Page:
The Subtext programming system has been getting some buzz, and I think that this is worth while if it makes us think about the disconnect between thinking about problems and writing software to solve these problems.
While state of the art IDEs like IntelliJ for Java and VisualStudio for .Net languages provide a comfortable working environment, I must say that both Java and the .Net languages are poor choices for many programming tasks.
Scripting languages like Ruby and Python help this thinking vs. programming disconnect in one important way: for small programming tasks, very short programs are sufficient and we can keep track of both problem task thinking and programming.
What about large projects? There are two good alternatives in programming languages: Common Lisp and Smalltalk:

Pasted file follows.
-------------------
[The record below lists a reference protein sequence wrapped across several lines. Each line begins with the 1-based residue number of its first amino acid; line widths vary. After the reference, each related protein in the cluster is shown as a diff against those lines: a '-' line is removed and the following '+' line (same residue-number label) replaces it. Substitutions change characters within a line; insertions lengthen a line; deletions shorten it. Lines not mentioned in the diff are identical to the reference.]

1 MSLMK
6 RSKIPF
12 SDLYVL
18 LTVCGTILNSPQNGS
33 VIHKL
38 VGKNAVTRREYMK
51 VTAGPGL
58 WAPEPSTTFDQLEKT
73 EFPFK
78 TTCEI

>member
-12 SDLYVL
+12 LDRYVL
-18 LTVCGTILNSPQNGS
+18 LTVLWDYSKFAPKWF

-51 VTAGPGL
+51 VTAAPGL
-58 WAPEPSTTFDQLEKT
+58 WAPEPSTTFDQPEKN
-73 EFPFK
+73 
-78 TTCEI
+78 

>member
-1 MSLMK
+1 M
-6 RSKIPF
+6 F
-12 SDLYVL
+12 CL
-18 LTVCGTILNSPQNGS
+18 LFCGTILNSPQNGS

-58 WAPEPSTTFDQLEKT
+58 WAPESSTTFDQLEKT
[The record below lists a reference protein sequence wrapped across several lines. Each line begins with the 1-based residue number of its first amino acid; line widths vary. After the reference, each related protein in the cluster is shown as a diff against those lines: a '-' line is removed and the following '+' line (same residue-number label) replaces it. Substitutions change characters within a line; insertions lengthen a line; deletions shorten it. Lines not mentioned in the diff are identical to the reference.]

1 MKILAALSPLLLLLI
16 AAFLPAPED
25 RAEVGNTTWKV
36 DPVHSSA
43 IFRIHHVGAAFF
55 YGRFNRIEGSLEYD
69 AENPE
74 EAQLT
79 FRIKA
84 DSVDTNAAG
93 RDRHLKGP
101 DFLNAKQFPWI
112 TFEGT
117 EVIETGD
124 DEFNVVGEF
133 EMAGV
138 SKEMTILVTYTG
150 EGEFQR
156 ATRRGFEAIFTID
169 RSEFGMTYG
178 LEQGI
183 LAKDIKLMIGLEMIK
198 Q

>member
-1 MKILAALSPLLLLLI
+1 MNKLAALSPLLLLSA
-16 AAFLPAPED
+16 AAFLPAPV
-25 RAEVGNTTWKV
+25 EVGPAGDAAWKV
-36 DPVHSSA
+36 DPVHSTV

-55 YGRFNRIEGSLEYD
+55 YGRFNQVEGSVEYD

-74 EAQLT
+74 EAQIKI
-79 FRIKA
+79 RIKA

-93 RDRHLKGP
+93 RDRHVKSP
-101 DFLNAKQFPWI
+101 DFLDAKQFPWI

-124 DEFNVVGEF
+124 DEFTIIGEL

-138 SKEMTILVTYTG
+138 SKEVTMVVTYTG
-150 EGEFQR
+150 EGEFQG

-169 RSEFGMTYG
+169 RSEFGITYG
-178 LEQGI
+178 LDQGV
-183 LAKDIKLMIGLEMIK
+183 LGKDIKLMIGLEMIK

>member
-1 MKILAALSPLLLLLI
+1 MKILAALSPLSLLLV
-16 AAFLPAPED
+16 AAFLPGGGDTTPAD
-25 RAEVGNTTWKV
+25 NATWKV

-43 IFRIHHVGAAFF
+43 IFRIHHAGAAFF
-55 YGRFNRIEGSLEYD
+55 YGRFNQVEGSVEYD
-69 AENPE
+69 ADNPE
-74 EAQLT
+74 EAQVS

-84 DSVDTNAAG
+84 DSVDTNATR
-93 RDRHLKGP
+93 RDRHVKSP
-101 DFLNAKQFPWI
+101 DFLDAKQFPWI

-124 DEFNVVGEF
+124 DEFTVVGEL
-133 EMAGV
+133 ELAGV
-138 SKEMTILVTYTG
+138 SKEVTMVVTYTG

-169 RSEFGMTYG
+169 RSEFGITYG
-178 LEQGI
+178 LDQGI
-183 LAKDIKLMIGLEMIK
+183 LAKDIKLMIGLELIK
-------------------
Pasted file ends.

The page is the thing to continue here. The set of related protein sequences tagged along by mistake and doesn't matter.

Common Lisp lends itself really well to growing your own application specific language (using macros if you like, and functions). Once you build up an application specific language, a lot of the complexity of even complex programs goes away. Even more importantly, domain specific languages should help close the gap between thinking about problem solutions and programming these solutions.
The downside of Common Lisp is that while Emacs based IDEs are effective environments, even with add on code browsers, I find exploring large Common Lisp software projects to be tedious.
Smalltalk implementations generally have great code browsers because the simplicity and regularity of the language make it easier to automatically process the structure and semantics of code. Smalltalk blocks and closures, like in Ruby, allow many concise coding tricks – shorter programs are easier to understand and modify.